Bill Gross – The 2 Trillion Dollar Bond King

Bill Gross – The 2 Trillion Dollar Bond King
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Holy Bible

With only two hundred dollars in his pocket, young William Hung aspires to make a fortune in Las Vegas, camping out at a five-dollar-an-hour motel off the Vegas Strip. Options were limited for Belle Groves after a near-fatal car accident. The 22-year-old spent almost an entire year in the hospital. To pass the time, he started reading about the art of gambling and came across a book written by mathematician Edward Thorpe called “Beat the Dealer.” This book showed how one could beat casinos at the game of blackjack, becoming Groves’ holy bible.

Convinced that it’s possible to get rich by gambling, Groves adopts card counting as his objective. Card counting allows a player to determine whether they have the advantage or if the casino does. If the player has the advantage, they make a big bet; if the casino has the advantage, the player makes a small bet. By consistently winning the majority of big bets and losing the majority of small bets, the player comes out ahead in the long run.

MBA tuition

While most people Bill Gross view getting rich through gambling as a futile endeavor, Groves feels a sense of confidence backed by mathematical certainty. Methodically, he turns his initial $200 stake into ten thousand dollars within six months, enough to pay for his MBA tuition at UCLA.

Well-known bond investor Bill Gross stands in a league of his own, having built PIMCO from the ground up into the world’s largest bond firm. Beating 90% of the bond market, Gross has created his own reality. His portfolio has risen at an average annualized rate of 10.6% since 1973, comparable to stock market indices. Remarkably, he has only had three negative years with average returns of 2.3%.

Asperger’s Syndrome

Born with Asperger’s syndrome, Gross attributes his success to the ability to compartmentalize and operate in different universes without one affecting the other. As an Asperger, this has allowed him to maintain a 30,000-foot perspective rather than being grounded.

Gross excelled academically, earning acceptance to Duke University. Despite a major in psychology, a severe car accident in his senior year flipped his life upside down. With three-quarters of his scalp sliced off, Gross spent the rest of the semester in the hospital. During his recovery, he discovered a book called “Beat the Dealer,” sparking his interest in gambling and ultimately leading to his success.

Before pursuing an MBA, tragedy struck again as Gross’s best friend from college was killed in the Vietnam War. Despite not being drafted, Gross voluntarily joined the military for three years, serving in the Vietnam War. Afterward, he enrolled in UCLA’s MBA program in 1973.

Entering the 1973 oil crisis and economic downturn, Gross navigated challenging times for fixed-income investments. Yet, with a strong financial mind, he faced the headwinds, building a successful career in the financial markets.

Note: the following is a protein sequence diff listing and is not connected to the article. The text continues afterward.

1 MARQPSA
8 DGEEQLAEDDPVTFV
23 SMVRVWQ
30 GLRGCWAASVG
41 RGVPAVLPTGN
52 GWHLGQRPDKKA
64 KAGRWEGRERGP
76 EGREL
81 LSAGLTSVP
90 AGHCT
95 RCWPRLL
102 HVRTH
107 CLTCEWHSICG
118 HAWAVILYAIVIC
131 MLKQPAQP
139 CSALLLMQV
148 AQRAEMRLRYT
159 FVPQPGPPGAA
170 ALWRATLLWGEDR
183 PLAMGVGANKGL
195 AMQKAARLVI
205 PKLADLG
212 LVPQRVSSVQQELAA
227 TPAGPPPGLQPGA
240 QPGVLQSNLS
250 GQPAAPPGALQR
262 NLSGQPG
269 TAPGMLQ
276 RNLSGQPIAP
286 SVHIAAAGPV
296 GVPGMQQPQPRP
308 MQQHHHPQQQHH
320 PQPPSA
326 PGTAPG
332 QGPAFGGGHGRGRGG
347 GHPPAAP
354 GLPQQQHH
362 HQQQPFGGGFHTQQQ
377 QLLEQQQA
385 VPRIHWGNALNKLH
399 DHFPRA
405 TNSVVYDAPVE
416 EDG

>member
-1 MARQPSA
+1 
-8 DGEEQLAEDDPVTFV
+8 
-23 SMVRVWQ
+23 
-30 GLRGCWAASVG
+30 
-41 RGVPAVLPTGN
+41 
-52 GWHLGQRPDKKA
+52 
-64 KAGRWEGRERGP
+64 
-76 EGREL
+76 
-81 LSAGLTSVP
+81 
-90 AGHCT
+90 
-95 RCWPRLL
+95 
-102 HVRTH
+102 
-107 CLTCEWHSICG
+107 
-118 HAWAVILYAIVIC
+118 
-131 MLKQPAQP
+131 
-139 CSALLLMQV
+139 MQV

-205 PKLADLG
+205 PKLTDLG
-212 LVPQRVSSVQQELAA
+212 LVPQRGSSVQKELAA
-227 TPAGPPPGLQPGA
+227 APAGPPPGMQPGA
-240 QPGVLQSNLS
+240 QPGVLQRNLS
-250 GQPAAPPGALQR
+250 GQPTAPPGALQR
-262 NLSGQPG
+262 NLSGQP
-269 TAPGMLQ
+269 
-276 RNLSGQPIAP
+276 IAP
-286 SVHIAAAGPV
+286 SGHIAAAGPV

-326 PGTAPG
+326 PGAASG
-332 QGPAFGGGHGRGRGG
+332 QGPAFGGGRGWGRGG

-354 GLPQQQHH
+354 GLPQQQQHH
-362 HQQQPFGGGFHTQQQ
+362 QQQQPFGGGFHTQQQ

Bill Gross

In the 1970s, Bill Gross had a friend who was a bond trader at Merrill Lynch. Struggling to support his three kids on a bond trader’s salary, the friend took on a job as a trained conductor at night. Despite the challenging times for bond traders, Gross believed he could bring his unique insights as a gambler to the business of bond trading. He expressed his ambitious goal to his parents, declaring that he aimed to become the best portfolio manager in the world.

In 1971, Belle Groves landed a position as a junior bond analyst for Pacific Mutual Insurance Company. At that time, bonds were not actively traded, but Gross saw an opportunity in active trading. He proposed a strategy of actively trading bonds on a daily basis to anticipate broad swings in inflation and manage risks effectively. His boss agreed, and Gross received $15 million to form a bond portfolio.


PIMCO (Pacific Investment Management Co.) was born, and Gross continued to employ unique trading strategies, such as dealing with mortgage-backed securities, TIPS bond futures, and convertibles. By the end of the 1990s, PIMCO had grown to three billion dollars in assets.

In 2000, Gross foresaw a financial bubble and warned about the impending dot-com bubble burst. That year, he and his partner sold PIMCO to Allianz for 3.3 billion dollars. Despite enjoying immense wealth, Gross remained grounded in the market’s reality. In 2005, while standing on his head, he saw a vision of the U.S. housing market collapse. PIMCO dispatched mortgage analysts to investigate, and Gross warned of the looming subprime mortgage crisis in a letter to investors.

In 2008, amid the financial crisis, PIMCO’s Total Return Fund outperformed the market. Gross negotiated a deal with the government to bail out the banks, making a strategic investment with almost no risk. He invested 61 percent of PIMCO’s funds in mortgage bonds.

Over the years, Gross became one of the nation’s most influential financiers, leading PIMCO to manage trillions of dollars and accumulating billions in personal fortune. However, in 2014, Gross was unexpectedly ousted from PIMCO due to internal conflicts. He sued the company and received a $81 million payment. Subsequently, Gross joined Janus Henderson in 2014, managing their Global Unconstrained Bond funds. Despite his retirement in 2019 at the age of 74, Bill Gross’s legacy as a bond king and influential financial figure endures.


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